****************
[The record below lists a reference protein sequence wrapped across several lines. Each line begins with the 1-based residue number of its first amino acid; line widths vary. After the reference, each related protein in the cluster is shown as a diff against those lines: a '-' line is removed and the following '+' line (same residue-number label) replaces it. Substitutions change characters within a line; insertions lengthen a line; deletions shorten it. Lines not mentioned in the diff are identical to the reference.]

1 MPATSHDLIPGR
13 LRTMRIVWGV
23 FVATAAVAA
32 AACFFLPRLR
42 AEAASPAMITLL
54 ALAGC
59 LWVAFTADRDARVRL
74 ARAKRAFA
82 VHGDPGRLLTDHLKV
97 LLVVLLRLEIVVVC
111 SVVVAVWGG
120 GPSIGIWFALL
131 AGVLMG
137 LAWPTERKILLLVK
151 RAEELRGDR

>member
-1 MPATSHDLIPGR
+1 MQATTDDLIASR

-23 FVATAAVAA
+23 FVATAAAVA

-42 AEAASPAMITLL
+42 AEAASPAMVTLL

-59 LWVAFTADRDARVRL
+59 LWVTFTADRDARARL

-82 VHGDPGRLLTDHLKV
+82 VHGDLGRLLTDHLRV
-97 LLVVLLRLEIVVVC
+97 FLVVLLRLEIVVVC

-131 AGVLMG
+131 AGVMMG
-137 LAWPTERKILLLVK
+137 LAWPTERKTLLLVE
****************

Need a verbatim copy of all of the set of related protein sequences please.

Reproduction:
[The record below lists a reference protein sequence wrapped across several lines. Each line begins with the 1-based residue number of its first amino acid; line widths vary. After the reference, each related protein in the cluster is shown as a diff against those lines: a '-' line is removed and the following '+' line (same residue-number label) replaces it. Substitutions change characters within a line; insertions lengthen a line; deletions shorten it. Lines not mentioned in the diff are identical to the reference.]

1 MPATSHDLIPGR
13 LRTMRIVWGV
23 FVATAAVAA
32 AACFFLPRLR
42 AEAASPAMITLL
54 ALAGC
59 LWVAFTADRDARVRL
74 ARAKRAFA
82 VHGDPGRLLTDHLKV
97 LLVVLLRLEIVVVC
111 SVVVAVWGG
120 GPSIGIWFALL
131 AGVLMG
137 LAWPTERKILLLVK
151 RAEELRGDR

>member
-1 MPATSHDLIPGR
+1 MQATTDDLIASR

-23 FVATAAVAA
+23 FVATAAAVA

-42 AEAASPAMITLL
+42 AEAASPAMVTLL

-59 LWVAFTADRDARVRL
+59 LWVTFTADRDARARL

-82 VHGDPGRLLTDHLKV
+82 VHGDLGRLLTDHLRV
-97 LLVVLLRLEIVVVC
+97 FLVVLLRLEIVVVC

-131 AGVLMG
+131 AGVMMG
-137 LAWPTERKILLLVK
+137 LAWPTERKTLLLVE